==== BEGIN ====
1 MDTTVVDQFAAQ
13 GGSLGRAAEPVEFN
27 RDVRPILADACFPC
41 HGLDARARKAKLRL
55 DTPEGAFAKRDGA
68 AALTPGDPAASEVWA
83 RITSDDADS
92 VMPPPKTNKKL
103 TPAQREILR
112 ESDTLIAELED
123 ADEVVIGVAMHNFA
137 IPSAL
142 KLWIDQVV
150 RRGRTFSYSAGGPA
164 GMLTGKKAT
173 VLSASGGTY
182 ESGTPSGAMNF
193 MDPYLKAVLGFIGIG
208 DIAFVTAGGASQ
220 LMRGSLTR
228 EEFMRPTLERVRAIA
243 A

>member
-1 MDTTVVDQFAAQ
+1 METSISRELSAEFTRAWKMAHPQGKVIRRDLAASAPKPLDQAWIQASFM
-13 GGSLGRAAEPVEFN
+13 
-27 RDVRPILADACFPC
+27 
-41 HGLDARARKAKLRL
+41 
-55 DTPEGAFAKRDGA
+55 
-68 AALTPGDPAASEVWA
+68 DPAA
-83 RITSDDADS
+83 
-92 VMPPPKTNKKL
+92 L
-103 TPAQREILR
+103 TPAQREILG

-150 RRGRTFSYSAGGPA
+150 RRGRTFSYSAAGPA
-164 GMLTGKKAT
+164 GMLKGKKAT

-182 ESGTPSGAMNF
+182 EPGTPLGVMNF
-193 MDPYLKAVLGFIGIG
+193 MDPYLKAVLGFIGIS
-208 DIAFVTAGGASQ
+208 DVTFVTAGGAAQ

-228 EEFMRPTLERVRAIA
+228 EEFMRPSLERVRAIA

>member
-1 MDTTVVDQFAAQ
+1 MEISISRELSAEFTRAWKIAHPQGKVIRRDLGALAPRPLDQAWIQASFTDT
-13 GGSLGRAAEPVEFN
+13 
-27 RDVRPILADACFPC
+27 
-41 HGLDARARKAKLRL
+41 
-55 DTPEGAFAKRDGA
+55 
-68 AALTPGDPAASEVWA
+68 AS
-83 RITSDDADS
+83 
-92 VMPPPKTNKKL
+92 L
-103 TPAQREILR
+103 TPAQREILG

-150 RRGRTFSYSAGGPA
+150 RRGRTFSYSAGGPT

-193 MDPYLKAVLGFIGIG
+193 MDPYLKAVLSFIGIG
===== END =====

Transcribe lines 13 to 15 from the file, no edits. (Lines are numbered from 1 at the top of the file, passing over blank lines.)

142 KLWIDQVV
150 RRGRTFSYSAGGPA
164 GMLTGKKAT